“I think about my dentist like I do my car mechanic,” a man said. “If I’ve got problems, I’ll go. But if everything’s running just fine, why bother?”
Was he right? Do you have to go to the dentist every six months, regardless of how your mouth is “running”?
Strictly speaking, the answer is no.
The six-month recall interval (the time between two consecutive visits) should not be seen as a surefire, one-size-fits-all best practice. Indeed, some patients—people who smoke or who have diabetes, for instance, or women who are pregnant—should see their dentist every three months or more.
But regularly going to the dentist is necessary for achieving and maintaining optimal dental and oral health. The CDC recommends a dentist visit for everyone “at least once a year.”
At Penn Dental Medicine, we understand some people feel reluctant about visiting the dentist. Fitting a dental check up into a busy schedule can be challenging. Worries about discomfort, pain, or blood during dental treatments are common. And many Americans, with or without dental insurance, skip dental visits due to cost concerns.
Responsible dental professionals can and will work with patients to address these and other issues. But even though the “every six months” standard is more a good rule of thumb than a hard and fast rule, the answer to the question, “Do you have to go to the dentist on a regular basis?” remains an emphatic yes!
Visiting the dentist when your teeth and mouth look and feel fine is arguably the best time to go. Why? Because your routine cleaning and dental exam is an investment in making sure they stay that way.
Here are three reasons not to delay dentist visits until you’re having problems.
Even people who faithfully brush their teeth for two minutes twice a day and floss once a day need regular professional cleanings. Regular, nonemergency dental visits are opportunities for your dental hygienist or dentist to clean your teeth.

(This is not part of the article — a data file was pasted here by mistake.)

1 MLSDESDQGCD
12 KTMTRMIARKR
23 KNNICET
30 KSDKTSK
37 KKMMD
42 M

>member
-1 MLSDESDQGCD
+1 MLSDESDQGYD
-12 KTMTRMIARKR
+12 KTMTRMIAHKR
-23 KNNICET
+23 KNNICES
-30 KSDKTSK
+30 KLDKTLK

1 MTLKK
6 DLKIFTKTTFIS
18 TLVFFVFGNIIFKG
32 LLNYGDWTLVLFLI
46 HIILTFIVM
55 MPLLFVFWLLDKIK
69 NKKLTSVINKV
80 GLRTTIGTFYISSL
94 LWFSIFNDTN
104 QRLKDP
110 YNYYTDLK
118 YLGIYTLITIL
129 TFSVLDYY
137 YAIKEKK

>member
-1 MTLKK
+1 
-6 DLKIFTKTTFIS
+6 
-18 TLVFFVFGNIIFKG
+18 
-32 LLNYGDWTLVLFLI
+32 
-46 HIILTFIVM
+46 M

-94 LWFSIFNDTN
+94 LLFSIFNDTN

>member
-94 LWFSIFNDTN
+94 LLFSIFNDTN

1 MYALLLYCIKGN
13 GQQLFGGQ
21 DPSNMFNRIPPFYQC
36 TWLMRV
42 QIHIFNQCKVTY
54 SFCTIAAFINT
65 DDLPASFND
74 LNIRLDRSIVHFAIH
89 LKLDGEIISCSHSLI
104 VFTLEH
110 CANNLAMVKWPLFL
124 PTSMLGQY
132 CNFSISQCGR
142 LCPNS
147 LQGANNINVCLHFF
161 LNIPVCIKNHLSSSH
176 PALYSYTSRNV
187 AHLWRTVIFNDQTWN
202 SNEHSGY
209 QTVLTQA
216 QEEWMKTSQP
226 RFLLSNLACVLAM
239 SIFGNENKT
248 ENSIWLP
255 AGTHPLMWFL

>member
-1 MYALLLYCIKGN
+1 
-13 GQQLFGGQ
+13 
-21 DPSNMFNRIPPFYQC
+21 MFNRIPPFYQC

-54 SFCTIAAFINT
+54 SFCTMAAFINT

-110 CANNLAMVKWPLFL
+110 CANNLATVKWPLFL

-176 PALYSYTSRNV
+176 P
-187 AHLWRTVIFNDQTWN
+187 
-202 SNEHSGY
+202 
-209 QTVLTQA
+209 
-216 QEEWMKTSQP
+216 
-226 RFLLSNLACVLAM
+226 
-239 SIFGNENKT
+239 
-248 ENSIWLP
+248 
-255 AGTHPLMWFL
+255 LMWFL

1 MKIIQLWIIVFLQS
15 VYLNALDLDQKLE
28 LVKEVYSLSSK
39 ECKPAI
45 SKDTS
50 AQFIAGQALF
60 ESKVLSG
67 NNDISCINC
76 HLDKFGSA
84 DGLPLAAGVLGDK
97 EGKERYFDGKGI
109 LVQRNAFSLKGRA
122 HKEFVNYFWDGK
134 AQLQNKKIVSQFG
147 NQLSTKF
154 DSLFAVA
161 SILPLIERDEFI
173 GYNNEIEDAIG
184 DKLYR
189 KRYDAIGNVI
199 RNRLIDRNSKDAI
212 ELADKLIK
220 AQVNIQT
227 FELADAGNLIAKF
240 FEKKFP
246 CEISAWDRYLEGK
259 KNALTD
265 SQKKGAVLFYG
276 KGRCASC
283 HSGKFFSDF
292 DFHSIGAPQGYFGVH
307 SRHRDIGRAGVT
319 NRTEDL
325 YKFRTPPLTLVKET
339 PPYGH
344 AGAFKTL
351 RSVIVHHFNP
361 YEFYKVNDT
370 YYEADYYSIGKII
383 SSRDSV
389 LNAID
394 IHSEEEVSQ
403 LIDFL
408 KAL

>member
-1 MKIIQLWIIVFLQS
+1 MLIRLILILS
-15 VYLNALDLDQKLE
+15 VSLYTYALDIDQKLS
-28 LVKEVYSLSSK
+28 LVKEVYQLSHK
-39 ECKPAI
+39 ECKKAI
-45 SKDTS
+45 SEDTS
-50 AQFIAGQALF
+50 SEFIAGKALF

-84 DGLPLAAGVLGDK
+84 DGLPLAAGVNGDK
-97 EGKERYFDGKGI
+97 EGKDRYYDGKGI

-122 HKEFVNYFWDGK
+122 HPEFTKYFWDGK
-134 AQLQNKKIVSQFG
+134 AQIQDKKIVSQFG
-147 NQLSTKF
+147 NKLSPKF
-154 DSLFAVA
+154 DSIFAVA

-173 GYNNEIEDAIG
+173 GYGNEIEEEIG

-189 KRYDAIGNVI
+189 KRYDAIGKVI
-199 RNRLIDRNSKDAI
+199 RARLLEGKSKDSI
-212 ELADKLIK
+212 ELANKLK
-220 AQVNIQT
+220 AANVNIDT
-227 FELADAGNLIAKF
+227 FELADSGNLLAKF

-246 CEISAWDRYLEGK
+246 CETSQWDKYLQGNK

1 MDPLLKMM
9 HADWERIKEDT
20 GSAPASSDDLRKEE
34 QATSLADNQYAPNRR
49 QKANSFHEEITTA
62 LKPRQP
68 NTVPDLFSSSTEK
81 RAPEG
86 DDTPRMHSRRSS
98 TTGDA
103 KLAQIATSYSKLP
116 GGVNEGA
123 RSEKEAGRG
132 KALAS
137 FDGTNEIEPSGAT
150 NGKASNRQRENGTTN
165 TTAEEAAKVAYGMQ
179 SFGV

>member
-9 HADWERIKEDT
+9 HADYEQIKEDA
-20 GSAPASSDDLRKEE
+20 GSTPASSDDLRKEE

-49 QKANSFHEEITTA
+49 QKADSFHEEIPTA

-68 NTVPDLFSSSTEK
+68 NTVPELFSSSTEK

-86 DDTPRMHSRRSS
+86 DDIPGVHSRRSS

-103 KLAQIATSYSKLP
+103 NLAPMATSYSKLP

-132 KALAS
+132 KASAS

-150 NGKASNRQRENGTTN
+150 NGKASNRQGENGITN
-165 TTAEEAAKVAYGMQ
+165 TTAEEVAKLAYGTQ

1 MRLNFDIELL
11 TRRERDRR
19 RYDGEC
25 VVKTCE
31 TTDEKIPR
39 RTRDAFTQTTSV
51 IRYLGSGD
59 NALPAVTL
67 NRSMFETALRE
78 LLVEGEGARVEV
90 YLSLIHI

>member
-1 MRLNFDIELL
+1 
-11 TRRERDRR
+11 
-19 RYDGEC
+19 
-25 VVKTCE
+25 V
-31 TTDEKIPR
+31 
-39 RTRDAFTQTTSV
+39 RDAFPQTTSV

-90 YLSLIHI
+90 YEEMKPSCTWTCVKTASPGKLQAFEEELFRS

Brushing and flossing remove much plaque—the sticky bacterial film always forming on your teeth—but not all of it. Plaque between the teeth and under the gum line can be especially difficult to remove. As plaque builds up, it produces acids that demineralize tooth enamel, and it hardens into tartar (also called calculus). Tooth decay and gum disease result.
As important as your toothbrush and floss are to daily oral hygiene, they are no match for tartar. Only a dentist’s manual or ultrasonic scaler or curette can remove it.
Consumers can buy plaque scrapers, but using these specialized tools yourself is dangerous. You could cause permanent damage to your teeth and gums. Leave the plaque scraping to trained dental professionals.
In addition to getting your teeth as clean as possible, regular dental visits are chances for your dentist to spot signs of dental and oral health problems before they become more serious and difficult to treat.
Certainly, dentists can catch and fill small cavities before they become bigger. But dentists will also examine your gums for signs of disease you may not see. They will check for red or white patches in your mouth and lumps in your neck that could indicate oral cancer or other cancers. Other diseases and conditions can also have symptoms that appear in the mouth.
Regular dental visits are preventive, proactive care. Avoiding oral health problems is always preferable to treating them. When detected early, many problems can be treated more easily and affordably.
The more you visit your dentist, the more they get to know you and your mouth. As a result, the better they can advise you about your specific dental and oral health needs.
For example: If you’re having trouble following a routine oral hygiene plan at home, your dentist can work with you on finding solutions that fit your situation.
Or suppose you want to whiten your teeth or need to straighten them. Your regular dentist, knowing your mouth as well as they do, can give you accurate information about your options and refer you to trusted specialists as needed.
How often should you go to the dentist? Only a dental professional can determine the recall interval that best suits your oral health needs. But no matter how long it’s been since your last dental check up, scheduling your next one now, whether or not you’re experiencing teeth and mouth problems, is important.
You do have to go to the dentist—but not just any dentist. Choose one who:
For more guidance on finding the right dentist for you to visit, download Penn Dental Medicine’s free eBook, The Affordability of Truly Comprehensive Dental Care: How to Secure a Patient-Focused Dentist Office.